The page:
Old School Diner Seasoned by New Trends

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Ruby Cavanaugh celebrates the 30th anniversary of Ruby’s Diner with her son, Ruby’s founder Doug Cavanaugh. — Photo by Justin Swanson

Justin Swanson | NB Indy

“Excuse me, is it alright if we have a picture?” a woman asks for her two children. “We heard that you were the real Ruby, so we had to say hello.”

 Seated on the iconic ruby red vinyl benches and above the shining Formica tabletops, Ruby, the real Ruby, gets this a lot. As always, she acquiesces.

 It has now been 30 years since Doug Cavanaugh opened the first Ruby’s restaurant on Newport Beach’s Balboa pier, naming it after his mother. The franchise is now closing in on 40 locations nationwide.

The occasion called for time to reminisce.

 “It was sort of a revelation,” Cavanaugh explained of the diner’s namesake. “We had the ability to give the restaurant a persona.”

 Cavanaugh’s path to becoming a restaurateur was in the making since he was a boy. His godparents owned and operated the famous Pann’s restaurant in Los Angeles.

 “We went there all the time,” said Ruby.

 “It’s a classic Googie-style restaurant, which was an inspiration,” Cavanaugh added. “My godfather was also very helpful, giving me recipes and techniques and styles. He taught me how to make the hamburger right.”

 However, entering the world of dining was not a cinch for Cavanaugh, who decided in 1980 that he would forego the family business of real estate development.

 Passing the old, forsaken “gem of a building” at the end of Balboa pier on his routine jogs and bike outings, Cavanaugh was struck with the inspiration to transform it and rescue it from disrepair.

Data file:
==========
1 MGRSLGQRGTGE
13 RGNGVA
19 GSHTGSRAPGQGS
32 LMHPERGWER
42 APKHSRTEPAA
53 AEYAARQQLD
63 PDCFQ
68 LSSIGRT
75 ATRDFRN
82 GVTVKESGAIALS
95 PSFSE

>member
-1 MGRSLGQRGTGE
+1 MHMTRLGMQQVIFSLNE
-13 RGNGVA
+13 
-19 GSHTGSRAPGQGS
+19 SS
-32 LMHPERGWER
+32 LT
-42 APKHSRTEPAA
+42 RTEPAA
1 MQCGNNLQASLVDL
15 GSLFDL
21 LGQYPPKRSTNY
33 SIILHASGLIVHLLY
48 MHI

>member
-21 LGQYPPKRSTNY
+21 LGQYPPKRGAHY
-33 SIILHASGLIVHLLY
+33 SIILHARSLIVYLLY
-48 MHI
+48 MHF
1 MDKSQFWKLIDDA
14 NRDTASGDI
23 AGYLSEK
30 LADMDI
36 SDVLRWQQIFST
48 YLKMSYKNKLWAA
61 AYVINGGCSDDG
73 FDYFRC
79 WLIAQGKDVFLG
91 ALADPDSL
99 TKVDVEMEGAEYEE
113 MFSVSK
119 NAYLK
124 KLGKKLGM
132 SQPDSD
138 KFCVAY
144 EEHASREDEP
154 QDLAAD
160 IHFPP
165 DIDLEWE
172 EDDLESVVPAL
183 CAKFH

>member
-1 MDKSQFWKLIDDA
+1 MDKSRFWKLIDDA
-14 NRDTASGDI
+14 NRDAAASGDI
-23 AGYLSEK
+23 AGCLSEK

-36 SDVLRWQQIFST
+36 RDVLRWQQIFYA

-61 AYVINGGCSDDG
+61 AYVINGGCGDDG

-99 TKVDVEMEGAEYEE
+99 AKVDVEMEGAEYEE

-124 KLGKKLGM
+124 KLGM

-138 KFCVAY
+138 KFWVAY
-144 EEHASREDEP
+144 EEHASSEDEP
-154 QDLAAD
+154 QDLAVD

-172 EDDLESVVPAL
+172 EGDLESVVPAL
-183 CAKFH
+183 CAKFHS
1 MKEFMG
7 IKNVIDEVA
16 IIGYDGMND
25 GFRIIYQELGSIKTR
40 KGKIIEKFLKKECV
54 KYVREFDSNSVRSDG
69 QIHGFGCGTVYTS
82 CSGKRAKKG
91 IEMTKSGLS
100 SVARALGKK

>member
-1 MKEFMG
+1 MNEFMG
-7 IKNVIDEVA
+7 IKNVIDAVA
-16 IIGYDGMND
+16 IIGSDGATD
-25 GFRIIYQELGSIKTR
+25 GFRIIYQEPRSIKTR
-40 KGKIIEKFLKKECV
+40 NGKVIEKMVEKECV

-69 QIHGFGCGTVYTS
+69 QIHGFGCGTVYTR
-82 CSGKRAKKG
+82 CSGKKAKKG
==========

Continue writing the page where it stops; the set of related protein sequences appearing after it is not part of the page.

His initial plan for a ‘40s style diner in Newport was not be approved by the city due to his lack of restaurant experience (Cavanaugh was 24 at the time). Instead, he started a restaurant in Nantucket. After two years of seasoning, he revived his plans for a diner.

 After recruiting his junior high friend Ralph Kosmides, the two refurbished and rebuilt the building at the end of the pier for $80,000. Receipts on opening day were $63.

 Not to be deterred, Cavanaugh hung on. After the fledgling diner received a positive review from KABC television food critic Elmer Dills, lines were out the door. The initially projected annual first year revenue of $125,000 was surpassed nearly five-fold. The next year, receipts exceeded $1 million and expansion ensued, next in Mission Viejo, followed by the South Coast Plaza.

 “I don’t ever take it for granted,” Cavanaugh insisted. “It’s a blessing and a curse to be an old brand because as an older brand you are oftentimes not thought of as much as a newer brand. But the good news about being an old brand is you’re tried and true. We’ve really strived to maintain the quality and deliver that brand promise to guests.”

 Part of that known quality is the kitschy environment that gives the restaurant its character.

 “We are the absolute opposite of hip,” Cavanaugh laughed. “We are about as square as square can be.”

Cavanaugh was determined to create an all-ages friendly place.

“People love to come back and enjoy a trip to grandma’s house. That’s what this is. This is grandma Ruby’s house,” he said.

Cavanaugh originally sought to deliver a simple menu of burgers, fries, and shakes. But as the franchise grew, so too did the needs of the customer, those which Cavanaugh felt Ruby’s must accommodate.

 “We had to get serious about making something that had broader appeal,” Cavanaugh explained as he listed Ruby’s menu additions from breakfast fare to fish tacos, salads to sandwich options.

Ruby’s also accommodates health-conscious trends, providing turkey burgers and gluten-free alternatives.

When Cavanaugh stepped away for a moment, Ruby confided, “Of course I’m very proud of him, especially because he enjoys what he’s doing,” she said, but also makes time for his family with three young children.

On his motivation going forward, Cavanaugh repeats a refrain he must have used before, “You are only as good as your next hamburger.”

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